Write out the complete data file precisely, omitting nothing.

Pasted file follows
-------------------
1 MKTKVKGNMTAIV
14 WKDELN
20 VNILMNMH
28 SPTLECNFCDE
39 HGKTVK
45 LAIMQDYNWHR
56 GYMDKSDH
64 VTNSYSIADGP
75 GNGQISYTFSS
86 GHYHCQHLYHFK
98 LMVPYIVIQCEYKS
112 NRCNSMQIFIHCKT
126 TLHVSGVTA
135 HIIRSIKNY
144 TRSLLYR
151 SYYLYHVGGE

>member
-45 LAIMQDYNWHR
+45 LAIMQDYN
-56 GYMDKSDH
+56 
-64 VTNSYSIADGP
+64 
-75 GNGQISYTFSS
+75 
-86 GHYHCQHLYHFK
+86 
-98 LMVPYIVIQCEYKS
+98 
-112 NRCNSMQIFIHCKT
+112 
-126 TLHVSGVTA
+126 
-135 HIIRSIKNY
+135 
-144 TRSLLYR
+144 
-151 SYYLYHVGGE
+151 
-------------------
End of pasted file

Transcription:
1 MKTKVKGNMTAIV
14 WKDELN
20 VNILMNMH
28 SPTLECNFCDE
39 HGKTVK
45 LAIMQDYNWHR
56 GYMDKSDH
64 VTNSYSIADGP
75 GNGQISYTFSS
86 GHYHCQHLYHFK
98 LMVPYIVIQCEYKS
112 NRCNSMQIFIHCKT
126 TLHVSGVTA
135 HIIRSIKNY
144 TRSLLYR
151 SYYLYHVGGE

>member
-45 LAIMQDYNWHR
+45 LAIMQDYN
-56 GYMDKSDH
+56 
-64 VTNSYSIADGP
+64 
-75 GNGQISYTFSS
+75 
-86 GHYHCQHLYHFK
+86 
-98 LMVPYIVIQCEYKS
+98 
-112 NRCNSMQIFIHCKT
+112 
-126 TLHVSGVTA
+126 
-135 HIIRSIKNY
+135 
-144 TRSLLYR
+144 
-151 SYYLYHVGGE
+151 